Attending the 1966 World Cup Final as an 11-year-old schoolboy was an overwhelming experience in every sense, not least because of the high number of goals scored in a match that ultimately resulted in a 4-2 victory for England.
Back in the 1960s, before comfortable all-seater stadiums were the norm, most of the 100,000 or so fans packed into the old Wembley stood on the terraces, which presented an enormous challenge for a small boy like me trying to watch the game.
To make sure I could at least get to see some of the action, I brought a small camping stool with a plank of wood to stand on so I could see over the shoulders of the burly fans around me.
The only problem with this – so I thought – ingenious arrangement was that every time a goal was scored the crowd surged forward, sending me and my makeshift viewing platform clattering to the ground.
As a consequence, I spent a great deal of the early phases of the game trying to retrieve the various components of my contraption to continue watching, only for the whole arrangement to collapse again as the crowd celebrated – or despaired when it involved Germany – every time the ball hit the back of the net.
Germany goalkeeper Hans Tilkowski looks round as the ball passes him during the 1966 World Cup final
Another vivid memory of the early stages was my confusion when German striker Helmut Haller scored the first goal.
I’d previously watched England at other games as they’d progressed through the tournament, when they had worn their traditional white strip. But for the final England were wearing their red away strip, with Germany in white – so when the Germans opened the scoring I let out a shrill cheer, only to be roundly admonished in the working-class vernacular of the England fans around me.
Nevertheless, my abiding memory of the day remains the immense sense of excitement that filled the crowd at the prospect of England fulfilling their destiny and winning the Jules Rimet Trophy. Wearing my World Cup Willie rosette, an image of the Union Jack adorned by a plastic replica of the trophy, I enthusiastically joined in the raucous singing that began the moment the game started.
The final, it should be remembered, took place just two decades after the horrors of World War Two, with most of the fans packed into Wembley still having bitter memories of the conflict. Not surprisingly, this meant many of the chants were decidedly jingoistic in tone, with "Ee, Aye, Addio, We Won the War" being a particular favourite, echoing around the stadium every time England scored.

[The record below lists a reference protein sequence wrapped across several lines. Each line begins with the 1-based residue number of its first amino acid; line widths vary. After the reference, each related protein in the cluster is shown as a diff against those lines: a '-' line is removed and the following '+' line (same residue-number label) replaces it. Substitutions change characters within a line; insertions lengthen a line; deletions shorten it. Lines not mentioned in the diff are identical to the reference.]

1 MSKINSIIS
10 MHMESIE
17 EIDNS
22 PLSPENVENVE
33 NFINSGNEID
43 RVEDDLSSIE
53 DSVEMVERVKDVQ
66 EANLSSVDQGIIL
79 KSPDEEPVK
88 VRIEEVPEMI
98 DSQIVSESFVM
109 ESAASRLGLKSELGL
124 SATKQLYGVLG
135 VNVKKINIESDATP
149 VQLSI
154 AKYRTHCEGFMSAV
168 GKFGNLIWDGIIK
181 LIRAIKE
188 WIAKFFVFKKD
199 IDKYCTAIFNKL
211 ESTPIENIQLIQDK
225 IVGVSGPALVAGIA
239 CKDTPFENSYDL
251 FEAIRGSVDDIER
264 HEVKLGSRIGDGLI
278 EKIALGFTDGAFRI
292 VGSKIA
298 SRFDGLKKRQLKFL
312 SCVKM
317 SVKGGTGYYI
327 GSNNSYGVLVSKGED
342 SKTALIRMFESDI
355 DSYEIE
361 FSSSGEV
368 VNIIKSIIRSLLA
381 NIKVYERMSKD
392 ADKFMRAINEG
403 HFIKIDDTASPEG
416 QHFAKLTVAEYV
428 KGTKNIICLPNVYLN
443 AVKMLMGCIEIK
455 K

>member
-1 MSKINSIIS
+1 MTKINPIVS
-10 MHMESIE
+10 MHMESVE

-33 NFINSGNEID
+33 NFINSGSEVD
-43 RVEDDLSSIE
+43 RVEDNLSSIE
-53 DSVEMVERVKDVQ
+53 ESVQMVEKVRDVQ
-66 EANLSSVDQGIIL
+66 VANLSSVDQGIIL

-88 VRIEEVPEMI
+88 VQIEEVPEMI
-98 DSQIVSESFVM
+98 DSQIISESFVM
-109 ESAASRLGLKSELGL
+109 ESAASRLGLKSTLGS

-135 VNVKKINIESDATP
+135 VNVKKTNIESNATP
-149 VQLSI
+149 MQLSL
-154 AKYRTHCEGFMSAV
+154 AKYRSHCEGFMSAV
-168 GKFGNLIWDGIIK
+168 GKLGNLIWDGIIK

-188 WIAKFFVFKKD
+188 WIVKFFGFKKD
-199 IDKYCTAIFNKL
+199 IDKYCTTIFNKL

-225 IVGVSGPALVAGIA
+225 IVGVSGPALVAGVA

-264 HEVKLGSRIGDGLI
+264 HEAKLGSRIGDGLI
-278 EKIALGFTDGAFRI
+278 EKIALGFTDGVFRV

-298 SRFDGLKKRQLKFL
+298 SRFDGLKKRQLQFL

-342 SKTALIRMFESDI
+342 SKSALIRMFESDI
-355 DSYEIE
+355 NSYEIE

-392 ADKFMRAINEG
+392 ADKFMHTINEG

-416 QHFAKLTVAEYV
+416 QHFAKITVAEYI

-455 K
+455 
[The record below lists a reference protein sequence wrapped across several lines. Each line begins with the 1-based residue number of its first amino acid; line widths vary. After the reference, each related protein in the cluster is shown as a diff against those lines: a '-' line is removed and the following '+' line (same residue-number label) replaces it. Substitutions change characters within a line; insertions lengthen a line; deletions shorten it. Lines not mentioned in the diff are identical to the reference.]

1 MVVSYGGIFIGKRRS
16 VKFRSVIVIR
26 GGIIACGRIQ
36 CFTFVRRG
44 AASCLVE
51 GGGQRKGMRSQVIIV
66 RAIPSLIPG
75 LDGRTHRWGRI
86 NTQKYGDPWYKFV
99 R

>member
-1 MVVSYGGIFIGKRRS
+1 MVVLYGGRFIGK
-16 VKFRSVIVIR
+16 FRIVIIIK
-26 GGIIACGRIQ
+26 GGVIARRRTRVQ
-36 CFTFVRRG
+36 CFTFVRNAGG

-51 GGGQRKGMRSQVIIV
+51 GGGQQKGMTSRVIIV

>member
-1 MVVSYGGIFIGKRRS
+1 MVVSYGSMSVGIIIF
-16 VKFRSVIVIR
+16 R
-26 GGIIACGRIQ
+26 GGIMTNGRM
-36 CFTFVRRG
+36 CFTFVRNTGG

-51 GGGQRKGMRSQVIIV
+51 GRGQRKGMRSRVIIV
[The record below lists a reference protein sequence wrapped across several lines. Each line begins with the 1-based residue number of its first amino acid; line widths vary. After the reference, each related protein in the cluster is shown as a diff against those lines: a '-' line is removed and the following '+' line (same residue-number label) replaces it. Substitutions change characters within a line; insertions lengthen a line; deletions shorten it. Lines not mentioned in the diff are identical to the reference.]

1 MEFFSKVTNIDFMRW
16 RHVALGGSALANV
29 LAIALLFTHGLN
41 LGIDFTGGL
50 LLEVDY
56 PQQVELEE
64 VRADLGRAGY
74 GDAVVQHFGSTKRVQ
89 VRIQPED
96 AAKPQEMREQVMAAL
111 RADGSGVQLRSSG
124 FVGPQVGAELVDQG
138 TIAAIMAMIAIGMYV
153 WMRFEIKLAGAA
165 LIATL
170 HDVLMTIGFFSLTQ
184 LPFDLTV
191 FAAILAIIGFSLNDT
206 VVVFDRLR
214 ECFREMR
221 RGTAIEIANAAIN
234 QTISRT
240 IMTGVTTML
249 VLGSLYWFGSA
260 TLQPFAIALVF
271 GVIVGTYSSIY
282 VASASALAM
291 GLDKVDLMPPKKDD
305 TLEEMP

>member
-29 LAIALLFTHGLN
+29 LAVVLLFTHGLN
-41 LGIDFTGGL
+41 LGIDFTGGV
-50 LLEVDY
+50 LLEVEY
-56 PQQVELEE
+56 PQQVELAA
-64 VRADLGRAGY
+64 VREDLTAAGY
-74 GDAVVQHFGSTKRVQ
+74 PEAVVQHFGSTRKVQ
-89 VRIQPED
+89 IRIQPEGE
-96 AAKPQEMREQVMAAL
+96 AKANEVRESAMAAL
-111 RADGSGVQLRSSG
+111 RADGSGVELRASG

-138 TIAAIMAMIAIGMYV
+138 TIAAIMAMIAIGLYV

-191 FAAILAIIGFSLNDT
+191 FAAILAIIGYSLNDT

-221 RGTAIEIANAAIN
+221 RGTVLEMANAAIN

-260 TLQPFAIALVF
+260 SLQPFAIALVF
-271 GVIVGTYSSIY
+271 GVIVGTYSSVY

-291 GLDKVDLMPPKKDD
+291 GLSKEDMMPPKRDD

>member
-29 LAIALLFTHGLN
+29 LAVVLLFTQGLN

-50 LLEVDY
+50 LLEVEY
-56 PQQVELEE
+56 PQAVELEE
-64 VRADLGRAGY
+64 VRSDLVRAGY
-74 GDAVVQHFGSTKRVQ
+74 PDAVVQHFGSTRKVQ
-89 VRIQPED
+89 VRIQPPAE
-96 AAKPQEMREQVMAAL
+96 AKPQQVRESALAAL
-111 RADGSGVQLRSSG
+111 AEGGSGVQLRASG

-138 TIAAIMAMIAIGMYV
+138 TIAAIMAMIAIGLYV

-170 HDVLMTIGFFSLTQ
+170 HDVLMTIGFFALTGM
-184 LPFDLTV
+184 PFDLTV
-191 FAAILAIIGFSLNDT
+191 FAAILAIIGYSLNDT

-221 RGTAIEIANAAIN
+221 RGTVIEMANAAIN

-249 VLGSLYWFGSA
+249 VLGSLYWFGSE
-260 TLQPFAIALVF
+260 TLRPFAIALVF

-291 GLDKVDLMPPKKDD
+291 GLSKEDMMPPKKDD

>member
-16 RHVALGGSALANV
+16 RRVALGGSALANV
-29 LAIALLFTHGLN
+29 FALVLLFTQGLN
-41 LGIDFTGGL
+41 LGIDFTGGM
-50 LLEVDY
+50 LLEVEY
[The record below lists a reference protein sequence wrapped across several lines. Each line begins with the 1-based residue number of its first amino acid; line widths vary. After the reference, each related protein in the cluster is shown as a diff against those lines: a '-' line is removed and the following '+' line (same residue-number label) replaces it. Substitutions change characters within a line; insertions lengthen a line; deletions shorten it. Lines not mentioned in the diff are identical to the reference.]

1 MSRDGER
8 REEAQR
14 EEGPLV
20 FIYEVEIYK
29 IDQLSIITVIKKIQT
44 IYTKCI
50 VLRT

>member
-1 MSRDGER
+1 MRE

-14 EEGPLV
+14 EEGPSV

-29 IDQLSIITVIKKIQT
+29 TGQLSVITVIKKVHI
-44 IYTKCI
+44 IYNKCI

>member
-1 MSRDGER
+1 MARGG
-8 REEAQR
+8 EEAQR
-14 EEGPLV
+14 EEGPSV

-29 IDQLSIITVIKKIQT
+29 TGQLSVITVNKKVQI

For a soccer-mad schoolboy, the occasion had added interest because three of the England team – Bobby Moore, Geoff Hurst and Martin Peters – also played for West Ham United, my local club.
So when I saw Hurst gallop the length of the Wembley turf – my viewing arrangements were fully restored by that time – to score the fourth and decisive goal in extra time to make it 4-2 and complete his historic hat-trick in the process, I was in seventh heaven. I remember, as we made our way down Wembley Way after the trophy presentation ceremony, the billboards of the London evening newspapers proclaiming: "West Ham Win World Cup."
'West Ham Win World Cup': Geoff Hurst, Bobby Moore and Martin Peters, heroes of both the Hammers and England in 1966
Credit: Central Press/Getty Images Sport
On a personal note, the only downside of an otherwise joyful occasion was the omission from the winning team of the Spurs forward Jimmy Greaves, then one of the world’s most famous players.
Jim, as we knew him, was a close friend of my father, Con senior, who apart from being The Telegraph’s Old Bailey correspondent also covered football for the recently launched Sunday Telegraph and knew many of London’s leading footballers.
I remember Greaves coming round to our house the night after he had been badly injured in a tackle during the game against France. It required 18 stitches and, as Jim rolled up his trouser leg to show us the wound, I remember the injury to his shin looking more like something from a war zone than a football match.
As Greaves forlornly predicted that evening, the tackle effectively ended his participation in the tournament, with Hurst taking his place and becoming a legend for his performance in the final. Greaves had to wait until 2009 before finally receiving his World Cup winner’s medal.
On the day itself, though, everyone’s thoughts were focused on England’s momentous achievement in beating their fiercest rivals, Germany, in what turned out to be an utterly thrilling contest, with the outcome in doubt until almost the final whistle.
And as the celebrations began in earnest, we were treated to the inimitable sight of Nobby Stiles, the hard-tackling Manchester United midfielder, prancing with delight around Wembley without his dentures. Football, England-style, had truly come home.